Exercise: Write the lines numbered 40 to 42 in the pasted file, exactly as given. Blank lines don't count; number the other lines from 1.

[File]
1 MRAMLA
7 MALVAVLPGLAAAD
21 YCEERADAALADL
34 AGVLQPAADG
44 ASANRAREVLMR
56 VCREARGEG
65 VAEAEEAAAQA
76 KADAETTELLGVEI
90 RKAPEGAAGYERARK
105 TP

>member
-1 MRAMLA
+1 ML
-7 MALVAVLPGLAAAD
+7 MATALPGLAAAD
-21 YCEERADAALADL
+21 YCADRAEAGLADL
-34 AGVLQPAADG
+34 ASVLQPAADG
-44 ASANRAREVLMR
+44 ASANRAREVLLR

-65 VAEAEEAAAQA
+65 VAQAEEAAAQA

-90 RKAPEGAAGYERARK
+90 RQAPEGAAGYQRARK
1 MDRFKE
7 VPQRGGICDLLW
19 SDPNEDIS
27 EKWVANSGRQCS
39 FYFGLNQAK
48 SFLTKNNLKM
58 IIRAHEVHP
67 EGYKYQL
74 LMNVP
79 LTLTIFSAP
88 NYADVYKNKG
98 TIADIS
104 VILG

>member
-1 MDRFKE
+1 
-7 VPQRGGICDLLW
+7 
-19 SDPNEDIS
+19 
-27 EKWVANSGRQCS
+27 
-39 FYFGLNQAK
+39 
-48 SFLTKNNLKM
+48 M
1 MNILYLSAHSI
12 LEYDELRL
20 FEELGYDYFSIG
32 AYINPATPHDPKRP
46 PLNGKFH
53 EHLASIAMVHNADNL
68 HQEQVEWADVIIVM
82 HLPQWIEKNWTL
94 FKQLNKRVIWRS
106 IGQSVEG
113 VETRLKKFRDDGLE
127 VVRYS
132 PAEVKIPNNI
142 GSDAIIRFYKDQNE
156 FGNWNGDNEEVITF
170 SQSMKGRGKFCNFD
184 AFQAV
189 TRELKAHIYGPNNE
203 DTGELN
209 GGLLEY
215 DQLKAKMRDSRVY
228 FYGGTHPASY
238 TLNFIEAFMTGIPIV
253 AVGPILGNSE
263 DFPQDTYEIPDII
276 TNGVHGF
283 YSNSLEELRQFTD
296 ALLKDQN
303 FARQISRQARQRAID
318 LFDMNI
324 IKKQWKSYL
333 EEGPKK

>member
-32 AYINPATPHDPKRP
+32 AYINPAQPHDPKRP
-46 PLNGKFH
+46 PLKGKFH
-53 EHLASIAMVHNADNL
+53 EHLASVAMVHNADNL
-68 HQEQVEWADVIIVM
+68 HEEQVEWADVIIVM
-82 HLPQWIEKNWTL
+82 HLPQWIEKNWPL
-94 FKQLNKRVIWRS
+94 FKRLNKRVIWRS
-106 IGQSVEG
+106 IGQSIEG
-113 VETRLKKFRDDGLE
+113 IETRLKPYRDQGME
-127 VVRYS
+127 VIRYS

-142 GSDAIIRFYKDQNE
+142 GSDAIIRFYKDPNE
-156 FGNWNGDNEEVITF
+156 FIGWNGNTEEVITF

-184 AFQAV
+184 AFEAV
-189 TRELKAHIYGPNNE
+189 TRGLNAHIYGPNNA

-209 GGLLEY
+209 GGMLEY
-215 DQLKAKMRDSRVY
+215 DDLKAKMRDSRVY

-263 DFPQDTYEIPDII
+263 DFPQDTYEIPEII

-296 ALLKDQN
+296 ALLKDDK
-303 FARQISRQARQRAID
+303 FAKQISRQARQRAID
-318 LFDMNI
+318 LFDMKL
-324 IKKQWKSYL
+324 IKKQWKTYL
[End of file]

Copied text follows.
-1 MDRFKE
+1 
-7 VPQRGGICDLLW